Medical Marijuana Drug Interactions: A Maryland Cannabis Doctor’s Perspective
In 2014, Maryland legalized medical cannabis and on December 1st, 2017, for the first time EVER, Maryland medical cannabis patients were allowed to legally purchase marijuana from a state approved medical cannabis dispensary!!
Since February 2016, Green Health Docs has seen and certified over 3000 patients, in 6 locations, for the Maryland Medical Marijuana Program and finally patients are getting access to this wonderful medication.
Many patients come to Green Health Docs looking to reduce the amount and/or dosage of their current prescription medications. This is understandable since most medications have the potential for harmful side effects, especially with prolonged use and when combined with other medications.
Even over-the-counter pain medications like ibuprofen (Motrin) can cause stomach ulcers or increased bleeding if overused. Despite all the medical benefits of cannabis, there are many drugs that it can’t replace. Blood pressure medication, blood thinners, antidepressants, anxiolytics, seizure medications and chemotherapeutics are examples of common medications that should be continued in conjunction with medical marijuana.
Luckily the effects of marijuana itself are pretty benign, and that will be a topic for another blog post. But what about the effects of marijuana in conjunction with these common types of medications?
The Biggest Risks of Medical Marijuana Use
Most of the cannabis-drug interactions can be traced back to liver metabolism. Our livers have important Cytochrome P450 enzymes (abbreviated CYP450) that metabolize the vast majority of drugs that we take. Cannabinoids like THC and CBD are also metabolized by these enzymes.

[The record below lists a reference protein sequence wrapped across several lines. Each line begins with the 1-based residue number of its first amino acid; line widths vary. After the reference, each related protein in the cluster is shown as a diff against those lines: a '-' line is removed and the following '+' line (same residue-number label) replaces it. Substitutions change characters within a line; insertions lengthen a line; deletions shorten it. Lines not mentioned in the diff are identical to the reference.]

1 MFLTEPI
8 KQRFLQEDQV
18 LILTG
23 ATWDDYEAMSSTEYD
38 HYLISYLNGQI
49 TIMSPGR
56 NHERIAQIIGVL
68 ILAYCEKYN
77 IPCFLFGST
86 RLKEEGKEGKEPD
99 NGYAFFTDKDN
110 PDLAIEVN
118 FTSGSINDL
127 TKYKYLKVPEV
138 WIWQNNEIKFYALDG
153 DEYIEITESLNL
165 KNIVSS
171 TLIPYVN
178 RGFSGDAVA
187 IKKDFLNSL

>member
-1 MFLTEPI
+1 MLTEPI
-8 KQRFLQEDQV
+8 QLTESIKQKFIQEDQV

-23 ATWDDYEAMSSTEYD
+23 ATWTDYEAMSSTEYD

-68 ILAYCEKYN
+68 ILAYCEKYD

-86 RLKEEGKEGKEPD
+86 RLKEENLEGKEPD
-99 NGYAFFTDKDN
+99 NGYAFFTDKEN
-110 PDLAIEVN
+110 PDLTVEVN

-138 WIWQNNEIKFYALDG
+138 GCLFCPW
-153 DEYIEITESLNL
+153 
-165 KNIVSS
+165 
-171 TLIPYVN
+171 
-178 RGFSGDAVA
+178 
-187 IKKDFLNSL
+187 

The effectiveness of your CYP450 enzymes can be altered by other medications, and in the case of cannabis, this can cause your other medications to get metabolized more slowly. As a result, your prescriptions will remain in your system longer and at higher levels than intended, which can sometimes cause unwanted side effects.
This usually only occurs at very high doses though, and CBD appears to be the main culprit. Cannabis is just a plant but it can still be deadly.
Side Effects and Signs of Drug-Cannabis Interactions
The vast majority of patients do not experience side effects when taking cannabis in conjunction with other common medications, but given the lack of clinical trials on cannabis, it is wise for patients to be aware of some possible drug-cannabis interactions. It’s extremely important to watch for side effects when using blood thinners like Eliquis, Xarelto, and Coumadin.
Be wary of cuts that bleed too long, increased bruising, increased nosebleeds, or blood in your stool or vomit. For blood pressure medications like Carvedilol, Hydrochlorothiazide, Lisinopril and Valsartan watch for low heart rate, fatigue or reduced blood pressure approaching 90/60. Antidepressants, anxiolytics, seizure medications and chemotherapy medications all have their own specific side effects that may become pronounced by cannabis use as well.
Cannabis also has possible interactions with medications that are not related to liver metabolism. Some case studies have shown that cannabis combined with SSRI antidepressant medications like Zoloft and Prozac can induce hypomania (elevated mood with symptoms such as racing thoughts, decreased sleep, grandiose thoughts, and talkativeness).